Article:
Wednesday, March 18, 2009

Wayne Martin Belger

While many pinhole cameras are simple boxes, Wayne Martin Belger, artist, machinist and photographer, designs and manufactures pinhole cameras that are functional photographic instruments, created with a specific subject in mind and at the same time are sculptured works of art.

Belger is a man who knows his own heart and who intends to express that knowledge regardless of outside commentary. Swimming against the powerful stream of popular notions, he brings his personal visions to reality.

He states on his website, “The creation of a camera comes from my desire to relate to a subject. When I choose a subject I spend time studying it. Then I start visualizing how I would like a photo of the subject to look. When that’s figured out, I start on the camera stage of the project by collecting parts, artifacts and relics that relate to the subject.”

Some of the materials that go into the creation of his cameras may include, “…aluminum, titanium, copper, brass, bronze, steel, silver, gold, mercury, wood, acrylic, glass, horn, ivory, bone, human bone, human skulls, human organs, formaldehyde, HIV+ blood… all designed to be the sacred bridge of a communion offering between myself and the subject.”...........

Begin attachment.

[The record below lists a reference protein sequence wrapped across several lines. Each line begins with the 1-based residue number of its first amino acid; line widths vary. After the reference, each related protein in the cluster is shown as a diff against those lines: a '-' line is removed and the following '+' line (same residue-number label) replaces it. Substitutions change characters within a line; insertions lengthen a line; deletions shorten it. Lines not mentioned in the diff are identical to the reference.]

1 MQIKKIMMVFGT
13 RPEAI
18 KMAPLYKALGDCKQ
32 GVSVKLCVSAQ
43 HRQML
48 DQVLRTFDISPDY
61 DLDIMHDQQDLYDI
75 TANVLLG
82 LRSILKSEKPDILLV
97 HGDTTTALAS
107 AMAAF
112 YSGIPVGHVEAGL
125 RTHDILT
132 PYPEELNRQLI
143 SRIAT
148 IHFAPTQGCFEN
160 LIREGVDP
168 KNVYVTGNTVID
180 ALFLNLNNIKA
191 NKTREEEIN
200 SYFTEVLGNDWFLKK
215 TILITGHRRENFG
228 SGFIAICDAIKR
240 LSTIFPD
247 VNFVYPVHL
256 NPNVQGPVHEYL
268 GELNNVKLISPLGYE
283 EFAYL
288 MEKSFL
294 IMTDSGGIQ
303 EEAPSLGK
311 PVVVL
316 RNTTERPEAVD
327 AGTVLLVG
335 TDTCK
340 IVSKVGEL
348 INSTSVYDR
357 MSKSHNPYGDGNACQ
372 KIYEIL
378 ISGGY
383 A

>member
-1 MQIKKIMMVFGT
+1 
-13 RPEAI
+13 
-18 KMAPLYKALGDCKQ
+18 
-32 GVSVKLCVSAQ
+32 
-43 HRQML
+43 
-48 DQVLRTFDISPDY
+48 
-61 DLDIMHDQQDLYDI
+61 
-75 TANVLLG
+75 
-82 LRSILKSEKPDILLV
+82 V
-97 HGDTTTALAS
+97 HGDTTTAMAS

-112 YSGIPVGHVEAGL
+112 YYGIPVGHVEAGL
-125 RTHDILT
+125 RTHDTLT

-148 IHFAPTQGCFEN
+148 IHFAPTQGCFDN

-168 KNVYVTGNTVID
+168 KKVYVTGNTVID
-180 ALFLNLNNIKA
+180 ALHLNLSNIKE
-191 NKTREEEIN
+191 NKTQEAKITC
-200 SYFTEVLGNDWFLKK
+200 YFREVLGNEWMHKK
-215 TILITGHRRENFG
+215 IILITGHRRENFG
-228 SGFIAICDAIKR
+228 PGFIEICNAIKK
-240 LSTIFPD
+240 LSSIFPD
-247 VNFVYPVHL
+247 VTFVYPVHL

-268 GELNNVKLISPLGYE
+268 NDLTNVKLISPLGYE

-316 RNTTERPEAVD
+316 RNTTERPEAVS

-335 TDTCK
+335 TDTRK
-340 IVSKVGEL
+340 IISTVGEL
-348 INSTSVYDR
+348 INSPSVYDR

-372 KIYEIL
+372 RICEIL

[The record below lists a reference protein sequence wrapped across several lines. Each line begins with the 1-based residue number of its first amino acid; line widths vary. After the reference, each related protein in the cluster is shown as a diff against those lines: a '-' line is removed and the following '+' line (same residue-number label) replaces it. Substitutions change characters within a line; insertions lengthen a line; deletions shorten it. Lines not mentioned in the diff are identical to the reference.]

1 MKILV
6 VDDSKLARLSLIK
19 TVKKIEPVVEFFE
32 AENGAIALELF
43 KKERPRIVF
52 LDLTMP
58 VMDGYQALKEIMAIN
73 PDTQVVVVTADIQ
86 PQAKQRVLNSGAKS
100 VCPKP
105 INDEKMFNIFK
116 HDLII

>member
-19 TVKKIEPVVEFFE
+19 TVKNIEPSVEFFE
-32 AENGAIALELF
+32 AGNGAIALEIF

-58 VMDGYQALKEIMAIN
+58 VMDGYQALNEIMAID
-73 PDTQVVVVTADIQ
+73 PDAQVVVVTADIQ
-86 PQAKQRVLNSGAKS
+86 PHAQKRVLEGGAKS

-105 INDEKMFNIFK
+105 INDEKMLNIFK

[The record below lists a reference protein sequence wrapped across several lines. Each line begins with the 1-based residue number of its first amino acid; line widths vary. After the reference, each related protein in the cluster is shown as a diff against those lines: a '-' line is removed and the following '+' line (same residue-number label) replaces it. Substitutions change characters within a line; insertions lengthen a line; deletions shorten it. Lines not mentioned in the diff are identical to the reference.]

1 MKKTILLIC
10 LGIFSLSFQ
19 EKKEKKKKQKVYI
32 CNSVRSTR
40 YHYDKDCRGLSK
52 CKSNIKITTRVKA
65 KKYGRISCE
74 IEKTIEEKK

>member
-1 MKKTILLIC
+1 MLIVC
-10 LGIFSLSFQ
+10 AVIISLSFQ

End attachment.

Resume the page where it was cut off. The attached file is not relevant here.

Double Exposure

Tuesday, March 10, 2009

Sir Ken Robinson: Do schools kill creativity?

Creativity expert Sir Ken Robinson challenges the way we're educating our children. He champions a radical rethink of our school systems, to cultivate creativity and acknowledge multiple types…

Why don't we get the best out of people? Sir Ken Robinson argues that it's because we've been educated to become good workers, rather than creative thinkers. Students with restless minds and bodies -- far from being cultivated for their energy and curiosity -- are ignored or even stigmatized, with terrible consequences. "We are educating people out of their creativity," Robinson says. It's a message with deep resonance. Robinson's TEDTalk has been distributed widely around the Web since its release in June 2006. The most popular words framing blog posts on his talk? "Everyone should watch this."